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Archer v. City of Winter Haven

United States District Court, M.D. Florida, Tampa Division

September 1, 2017

DARRELL ARCHER, Plaintiff,
v.
CITY OF WINTER HAVEN, et al., Defendants.

          ORDER

          AMANDA ARNOLD SANSONE UNITED STATES MAGISTRATE JUDGE

         This matter comes before the Court on Defendants' Motion to Compel Better Responses to Request to Produce (Doc. 69), Defendants' Motion to Compel Better Answers to Interrogatories (Doc. 70), and Plaintiff's responses in opposition thereto (Docs. 75, 76).

         I. BACKGROUND

         On March 7, 2017, pro se Plaintiff Darrell Archer filed his First Amended Complaint against Defendants City of Winter Haven, Winter Haven Police Department, Wal-Mart Stores East, LP, Sgt. Dan Gaskin, Sgt. Ken Nicols, Sgt. Brad Webster, Edward Camp, Charles Caraway, and Kristine Wood. (Doc. 32). Plaintiff alleges that on November 26, 2015, he purchased a television at a Walmart store and, as he was leaving the store, an unidentified Walmart employee requested to see a receipt for the purchase of the television. (Id. at p. 3). Plaintiff refused to produce the receipt. (Id.). Plaintiff alleges that he was subsequently prevented from leaving the store for 10 to 15 minutes, threatened with theft and trespass charges, and then asked to leave the store without his property. (Id. at pp. 3-4).

         Plaintiff brings the following causes of action against Defendants: (1) “Violations of Fourth and Fourteenth Amendments[;]” (2) “Deprivation of Civil Rights Pursuant to 42 USC 1983[;]” (3) “Violation of 18 USC 241, 242[;] Conspiracy Against Rights and 42 USC 1985(3)[;]” (4) “Florida State Law Negligence[;]” and (5) “Wrongful Imprisonment in Violation of Florida 787.02 False Imprisonment[.]” (Doc. 32).

         On June 5, 2017, Defendants City of Winter Haven, Sgt. Dan Gaskin, and Sgt. Ken Nichols served Plaintiff with their First Request for Production and Interrogatories (Docs. 69-B, 70-B), and Plaintiff responded (Docs. 69-C, 70-C). On July 12, 2017, Defendants filed the instant motions to compel arguing that a number of Plaintiff's discovery responses were inadequate. (Docs. 69, 70). On August 2, 2017, Plaintiff filed responses in opposition to Defendants' motions. (Doc. 75, 76). Accordingly, this matter is ripe for review.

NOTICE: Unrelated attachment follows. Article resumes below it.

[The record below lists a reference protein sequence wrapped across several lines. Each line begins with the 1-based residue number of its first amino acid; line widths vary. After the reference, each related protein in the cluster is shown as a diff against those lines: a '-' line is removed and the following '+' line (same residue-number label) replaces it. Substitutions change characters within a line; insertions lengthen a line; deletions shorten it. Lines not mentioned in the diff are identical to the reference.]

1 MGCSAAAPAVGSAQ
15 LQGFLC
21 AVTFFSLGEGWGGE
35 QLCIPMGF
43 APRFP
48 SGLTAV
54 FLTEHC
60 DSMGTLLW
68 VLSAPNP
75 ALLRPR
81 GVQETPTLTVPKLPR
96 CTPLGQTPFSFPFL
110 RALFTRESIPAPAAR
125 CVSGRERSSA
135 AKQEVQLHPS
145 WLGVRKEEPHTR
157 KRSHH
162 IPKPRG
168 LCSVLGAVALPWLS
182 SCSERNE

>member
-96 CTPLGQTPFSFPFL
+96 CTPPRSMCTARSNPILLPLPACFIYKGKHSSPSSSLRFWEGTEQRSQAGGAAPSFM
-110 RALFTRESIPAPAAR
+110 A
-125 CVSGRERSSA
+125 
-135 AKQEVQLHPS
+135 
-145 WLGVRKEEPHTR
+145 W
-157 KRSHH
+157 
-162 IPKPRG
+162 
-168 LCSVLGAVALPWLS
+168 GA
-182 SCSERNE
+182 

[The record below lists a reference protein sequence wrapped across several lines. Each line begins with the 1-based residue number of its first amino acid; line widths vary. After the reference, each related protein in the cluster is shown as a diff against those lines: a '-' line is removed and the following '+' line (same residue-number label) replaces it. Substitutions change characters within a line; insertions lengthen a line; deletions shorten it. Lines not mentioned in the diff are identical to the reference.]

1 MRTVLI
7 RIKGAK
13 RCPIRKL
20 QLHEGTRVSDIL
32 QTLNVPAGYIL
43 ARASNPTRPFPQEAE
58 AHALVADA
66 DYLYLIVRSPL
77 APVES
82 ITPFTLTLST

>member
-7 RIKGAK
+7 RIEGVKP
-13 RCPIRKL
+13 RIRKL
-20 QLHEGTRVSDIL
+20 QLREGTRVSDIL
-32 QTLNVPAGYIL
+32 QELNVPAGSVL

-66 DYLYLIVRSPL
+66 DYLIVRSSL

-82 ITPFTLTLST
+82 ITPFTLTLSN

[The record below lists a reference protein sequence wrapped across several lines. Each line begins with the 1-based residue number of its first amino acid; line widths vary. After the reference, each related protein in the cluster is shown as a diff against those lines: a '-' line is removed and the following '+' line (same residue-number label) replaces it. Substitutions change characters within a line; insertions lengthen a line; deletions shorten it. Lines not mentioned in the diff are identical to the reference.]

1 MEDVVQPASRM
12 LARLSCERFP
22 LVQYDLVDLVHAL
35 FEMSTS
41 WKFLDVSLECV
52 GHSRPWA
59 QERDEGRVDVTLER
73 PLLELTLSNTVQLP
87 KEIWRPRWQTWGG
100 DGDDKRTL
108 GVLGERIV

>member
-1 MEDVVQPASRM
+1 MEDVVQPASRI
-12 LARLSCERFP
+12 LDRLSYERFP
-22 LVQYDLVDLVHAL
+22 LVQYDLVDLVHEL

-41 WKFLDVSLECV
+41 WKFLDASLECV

II. ANALYSIS

         Motions to compel discovery are committed to the sound discretion of the trial court. See Commercial Union Ins. Co. v. Westrope, 730 F.2d 729, 731 (11th Cir. 1984). Rule 26(b) of the Federal Rules of Civil Procedure governs the scope of discovery. That rule provides, in relevant part, that

[p]arties may obtain discovery regarding any nonprivileged matter that is relevant to any party's claim or defense and proportional to the needs of the case, considering the importance of the issues at stake in the action, the amount in controversy, the parties' relative access to relevant information, the parties' resources, the importance of the discovery in resolving the issues, and whether the burden or expense of the proposed discovery outweighs its likely benefit. Information within this scope of discovery need not be admissible in evidence to be discoverable.

Fed. R. Civ. P. 26(b)(1). Relying on this definition of the scope of proper discovery, the Court will address the discovery requests and responses at issue.

         Here, Defendants seek to compel better responses to Interrogatory Nos. 3, 5, 6, 10, 13, and 17, as well as Request for Production Nos. 10, 11, 12, 31, 32, and 34.[1] Essentially, there are five categories of discovery requests at issue: (1) discovery related to Plaintiff's mental and physical health; (2) discovery related to Plaintiff's prior and subsequent arrests or detentions; (3) discovery related to other lawsuits involving Plaintiff; (4) requests for personal information; and (5) requests for damages calculation information. The Court will address each category of discovery requests in turn.

         A.Plaintiff's Mental and Physical Health

         As to Defendants' discovery requests seeking Plaintiff's medical records and history, the following requests and responses are at issue:

Request for Production No. 10: Any and all medical reports, opinions, or other written memoranda from doctors, nurses, and other medical practitioners and health care providers reflecting any and all care, treatment, or evaluation provided to [Plaintiff] for the last ten years.
Response:Objection, not relevant.
Request for Production No. 11: Any and all hospital records reflecting any and all care, treatment, or evaluation provided to [Plaintiff] for the last ten years, including outpatient records and emergency room records.
Response:Objection, not relevant.
Request for Production No. 12 : Any and all reports, opinions, or other written memoranda from any and all psychiatrists, psychologists, psychiatric social workers, psychiatric nurses and mental health counselors reflecting any and all care, treatment, and ...

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